European Council President Donald Tusk and European Commission President Jean-Claude Juncker hold a news conference at the European Union leaders summit in Brussels, Belgium October 18, 2018 (Photo: Reuters)
EU and Arab leaders will meet in Egypt in late February for their first summit as part of efforts to forge a new European-African alliance and fight migrant smuggling, EU officials said Thursday.
European Union leaders first mentioned the summit in Austria last month as they vowed to intensify talks with Egypt and other north African countries to curb illegal migration.
"The European Council welcomes the holding of the forthcoming first summit between the 28 EU Member States and the League of Arab States, hosted by Egypt on 24-25 February 2019," the council of EU leaders said after a summit in Brussels.
The Cairo-based Arab League includes North African countries Egypt, Libya, Tunisia, Algeria and Morocco as well as those in the Middle East and Gulf.
EU officials said the summit was part of a broader push to build closer ties with Africa outlined by European Commission President Jean-Claude Juncker in September.
"It is now much more than about migration and fighting traffickers," an EU official told reporters.
Juncker urged the EU to strike a "new alliance" with Africa that would create millions of jobs and include a free trade deal.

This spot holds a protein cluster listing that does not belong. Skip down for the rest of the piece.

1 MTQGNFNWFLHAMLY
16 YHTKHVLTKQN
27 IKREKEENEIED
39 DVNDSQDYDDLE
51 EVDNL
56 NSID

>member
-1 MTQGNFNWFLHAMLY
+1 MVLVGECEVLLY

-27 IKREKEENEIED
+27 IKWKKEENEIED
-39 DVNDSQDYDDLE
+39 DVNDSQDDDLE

The Commission, the executive arm of the 28-nation EU, hopes the strategy will both showcase its international influence and help stem the flow of migrants across the Mediterranean.
The EU also wants to boost development in sub-Saharan Africa to ease the poverty that often drives migration.
The EU has previously struck cooperation deals with both Turkey and Libya, whose coast guard officers are trained by the Europeans to stop migrant sea crossings.
The deals with the two gateway countries have helped to cut migration to Europe sharply since a 2015 peak, but the bloc wants to expand work with all north African countries.
The EU is increasingly focusing on less controversial plans to bolster its external borders, but sharp splits persist over redistributing asylum seekers who make it to Europe.